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Democrats won back 34 seats in the House of Representatives and won control of seven more state governorships. But, will Democrats be able to overcome partisan gridlock on key HE issues? And is it time for scientists to take up arms and join the political battle to protect truth? 

THE's North America editor Paul Basken joins Sara Custer to talk about what impact the Democratic victories in the midterms will have on universities. Plus, Harvard scientist-turned-candidate, Eric Feigl-Ding, talks about his run in the Pennsylvania congressional race. 

 

See more of THE's coverage of the US midterms:

US midterms: the academics who tried to switch to politics 

US midterms: House win gives democrats critical leverage on HE

 

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Universities have historically been rooted in a place, but what does that symbiotic relationship with the local community look like for modern institutions? 

Sara Custer is joined by John Morgan, THE's deputy news editor and John Goddard, founding director of the Centre for Urban & Regional Development Studies at Newcastle University.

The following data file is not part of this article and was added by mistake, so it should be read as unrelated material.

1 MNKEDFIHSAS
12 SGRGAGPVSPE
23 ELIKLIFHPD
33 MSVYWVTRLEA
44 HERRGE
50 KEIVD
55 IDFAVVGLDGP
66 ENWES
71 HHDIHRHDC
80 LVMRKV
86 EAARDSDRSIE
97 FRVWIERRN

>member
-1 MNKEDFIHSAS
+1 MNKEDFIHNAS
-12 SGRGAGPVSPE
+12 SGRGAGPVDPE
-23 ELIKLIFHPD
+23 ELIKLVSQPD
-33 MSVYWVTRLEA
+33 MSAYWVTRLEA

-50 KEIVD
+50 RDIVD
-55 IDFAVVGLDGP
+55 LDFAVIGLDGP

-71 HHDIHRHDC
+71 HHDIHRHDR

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The mysteriously named Plan S, Science Europe’s massive endeavour to make all publicly funded research available on open access platforms by 2020, has been met with overwhelming acceptance by higher education and research bodies. However, learned societies and open access advocates say it could be doing more harm than good.

Sara Custer is joined by THE reporter Rachael Pells and speaks with Lynn Kamerlin, professor of structural biology at Uppsala University. 

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Times Higher Education's data editor Simon Baker joins Sara Custer to talk about stories he's worked on recently using data sets from around the HE world, including figures from THE's own 2019 World University Rankings. 

 

The stories mentioned in the podcast are: 

Should the research elite collaborate more with poor countries?  https://www.timeshighereducation.com/news/should-research-elite-collaborate-more-poor-countries

Which countries’ HE systems are globalising quickest? https://www.timeshighereducation.com/news/which-countries-he-systems-are-globalising-quickest

Postgraduate earnings premium ‘varies hugely across OECD’ https://www.timeshighereducation.com/news/postgraduate-earnings-premium-varies-hugely-across-oecd

Is higher education an out-of-control, money-making juggernaut? https://www.timeshighereducation.com/news/higher-education-out-control-money-making-juggernaut

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The UN Intergovernmental Panel on Climate Change recently released an urgent call to keep global warming below 1.5℃. As higher education becomes more globalised, how can universities ensure that internationalisation doesn’t contribute to rising global temperatures? And should environmental sustainability studies be part of the general curriculum? 

Sara Custer speaks with Marianne Mensah, international executive director at Université Côte d’Azur and Ailsa Lamont founder of Pomegranate Global.